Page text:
With minicamps concluded, and training camp just around the corner, for the first time in quite some time, the Oakland Raiders’ receiving corps is getting a lot of attention. What has been a problem position in years past is now a position of depth. Denarius Moore burst onto the scene in his rookie season last year, showcasing his ability to get down field and make big plays. Darrius Heyward-Bey, not to be outdone, had a breakout season of his own, with 975 yards, despite missing several games. On top of that, a lot of attention is being drawn to the practice performances, and possible potential, of rookie receivers Juron Criner, and Rod Streater. Then you also have Louis Murphy, who is out to prove that his best football is still to come. Amid all of this excitement and hype, Raiders fans everywhere suddenly see a crowded group at the wide receiver position. Don’t forget about Jacoby Ford.
Ford, now a third year receiver out of Clemson, is slightly smaller than your average wideout, at 5’9” but makes up for it with his 4.28 speed. Quite possibly the fastest on a team full of track stars, Ford has unlimited big playmaking ability in many areas of the game. The kicking game may just be the most important of which. In his rookie season, where he did not even initially start out as the primary kick return man, Ford tied for the league lead in kickoff return touchdowns, with 3. The next year, in 2011, he only got a chance to return 11 kicks, due to both an injury riddled season and the NFL’s new kickoff rules. Even so, he returned one of those kicks for a pivotal touchdown in week 5’s win against the Browns. This coming season, based on reports out of minicamp, it seems as though there is a good chance that Ford could be both the Raiders’ primary punt and kick return man, effectively increasing the chances for even more big plays.
Not only is he valuable in the kicking game, but at his natural wide receiver position on offense too. Former offensive coordinator and later Head Coach, Hue Jackson, made a point of getting the ball in Ford’s hands in by any means necessary when he was on the field. New offensive coordinator, Greg Knapp, would be wise to do the same. Ford has averaged 17.0 yards per catch, and 13.3 yards per reception in his two year career. Again, the knock on Ford coming into the league was that he was undersized. So far in his career with the Raiders, he hasn’t played like it. Raiders fans will remember several instances where he has gone up, fought for the ball, and came down with it over the opposing defensive back. The most memorable of which was in the 2010 OT win against Kansas City. Ford hauled in 6 passes for 148 yards, including a game saving catch in regulation, stealing a sure interception from Brandon Flowers, and later setting up the game winning field goal in overtime with a catch deep down the field.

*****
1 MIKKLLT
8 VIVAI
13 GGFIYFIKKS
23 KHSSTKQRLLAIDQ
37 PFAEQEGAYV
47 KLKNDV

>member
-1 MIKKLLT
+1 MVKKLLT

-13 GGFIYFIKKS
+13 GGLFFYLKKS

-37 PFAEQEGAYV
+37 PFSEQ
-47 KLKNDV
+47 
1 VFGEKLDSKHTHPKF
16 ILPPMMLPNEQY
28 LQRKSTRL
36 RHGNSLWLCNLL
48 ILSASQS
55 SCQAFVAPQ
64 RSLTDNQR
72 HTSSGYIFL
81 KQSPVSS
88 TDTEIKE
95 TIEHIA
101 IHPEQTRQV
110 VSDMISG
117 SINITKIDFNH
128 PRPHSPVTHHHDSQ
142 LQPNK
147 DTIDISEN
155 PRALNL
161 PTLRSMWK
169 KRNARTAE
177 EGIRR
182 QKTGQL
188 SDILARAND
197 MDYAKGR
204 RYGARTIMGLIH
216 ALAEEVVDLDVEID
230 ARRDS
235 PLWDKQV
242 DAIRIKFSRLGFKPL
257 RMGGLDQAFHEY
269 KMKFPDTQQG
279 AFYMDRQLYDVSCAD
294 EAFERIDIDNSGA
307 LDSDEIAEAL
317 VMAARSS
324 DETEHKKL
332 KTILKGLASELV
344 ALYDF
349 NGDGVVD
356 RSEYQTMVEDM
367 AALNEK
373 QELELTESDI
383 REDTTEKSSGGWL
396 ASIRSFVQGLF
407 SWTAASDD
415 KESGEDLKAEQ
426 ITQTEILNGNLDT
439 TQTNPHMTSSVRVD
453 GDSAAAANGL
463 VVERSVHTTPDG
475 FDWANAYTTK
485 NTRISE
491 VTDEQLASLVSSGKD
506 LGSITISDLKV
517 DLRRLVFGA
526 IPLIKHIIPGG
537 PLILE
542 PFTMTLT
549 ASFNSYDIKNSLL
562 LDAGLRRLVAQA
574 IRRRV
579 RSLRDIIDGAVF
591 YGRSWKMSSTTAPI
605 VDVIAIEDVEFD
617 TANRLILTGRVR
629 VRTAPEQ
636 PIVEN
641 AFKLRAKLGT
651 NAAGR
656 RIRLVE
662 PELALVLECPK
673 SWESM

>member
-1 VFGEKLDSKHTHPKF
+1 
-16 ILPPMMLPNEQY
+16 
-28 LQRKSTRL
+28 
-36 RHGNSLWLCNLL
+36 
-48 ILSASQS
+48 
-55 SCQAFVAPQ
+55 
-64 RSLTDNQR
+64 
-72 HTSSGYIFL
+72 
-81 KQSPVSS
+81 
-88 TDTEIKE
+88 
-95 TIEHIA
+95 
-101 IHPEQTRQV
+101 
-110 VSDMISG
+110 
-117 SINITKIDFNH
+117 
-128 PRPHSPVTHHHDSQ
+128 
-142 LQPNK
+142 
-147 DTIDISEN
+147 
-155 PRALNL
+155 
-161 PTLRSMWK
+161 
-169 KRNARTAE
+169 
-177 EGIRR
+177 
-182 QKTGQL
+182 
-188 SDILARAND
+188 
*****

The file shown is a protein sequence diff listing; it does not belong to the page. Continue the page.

The Raiders have a number of talented young wide receivers, and Jacoby Ford is just as dangerous of a playmaker as any. With Denarius Moore and Darrius Heyward-Bey expected to be the two starters, Ford will likely see most of his playing time in the slot. His speed and quickness presents a matchup nightmare inside that the Raiders should do their best to take advantage of. What makes him even more valuable are his contributions in the kicking game, as what he did in his rookie season showed that he can be one of the top return men in the league.
There is a new regime in Oakland, but this team is still built on speed. Jacoby Ford brings that homerun hitting speed, along with rare playmaking ability, and versatility. He is one of several players that the Raiders’ new coaching staff will do their best to get the ball to in the open field. As fans of the game, it is always exciting to watch players who can score from anywhere on the field.
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